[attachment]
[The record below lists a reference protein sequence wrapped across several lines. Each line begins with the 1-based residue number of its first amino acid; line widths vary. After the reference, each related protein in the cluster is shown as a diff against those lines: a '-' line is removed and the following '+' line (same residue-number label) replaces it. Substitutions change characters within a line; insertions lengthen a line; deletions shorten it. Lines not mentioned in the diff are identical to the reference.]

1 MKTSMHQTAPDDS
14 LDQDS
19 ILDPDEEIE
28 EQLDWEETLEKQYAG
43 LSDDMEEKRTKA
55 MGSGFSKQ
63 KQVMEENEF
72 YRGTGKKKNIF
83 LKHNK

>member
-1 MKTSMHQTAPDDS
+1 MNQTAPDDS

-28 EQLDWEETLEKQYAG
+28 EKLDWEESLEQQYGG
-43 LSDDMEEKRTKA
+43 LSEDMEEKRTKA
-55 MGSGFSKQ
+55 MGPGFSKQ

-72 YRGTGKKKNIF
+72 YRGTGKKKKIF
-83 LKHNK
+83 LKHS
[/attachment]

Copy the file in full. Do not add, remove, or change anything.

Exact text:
[The record below lists a reference protein sequence wrapped across several lines. Each line begins with the 1-based residue number of its first amino acid; line widths vary. After the reference, each related protein in the cluster is shown as a diff against those lines: a '-' line is removed and the following '+' line (same residue-number label) replaces it. Substitutions change characters within a line; insertions lengthen a line; deletions shorten it. Lines not mentioned in the diff are identical to the reference.]

1 MKTSMHQTAPDDS
14 LDQDS
19 ILDPDEEIE
28 EQLDWEETLEKQYAG
43 LSDDMEEKRTKA
55 MGSGFSKQ
63 KQVMEENEF
72 YRGTGKKKNIF
83 LKHNK

>member
-1 MKTSMHQTAPDDS
+1 MNQTAPDDS

-28 EQLDWEETLEKQYAG
+28 EKLDWEESLEQQYGG
-43 LSDDMEEKRTKA
+43 LSEDMEEKRTKA
-55 MGSGFSKQ
+55 MGPGFSKQ

-72 YRGTGKKKNIF
+72 YRGTGKKKKIF
-83 LKHNK
+83 LKHS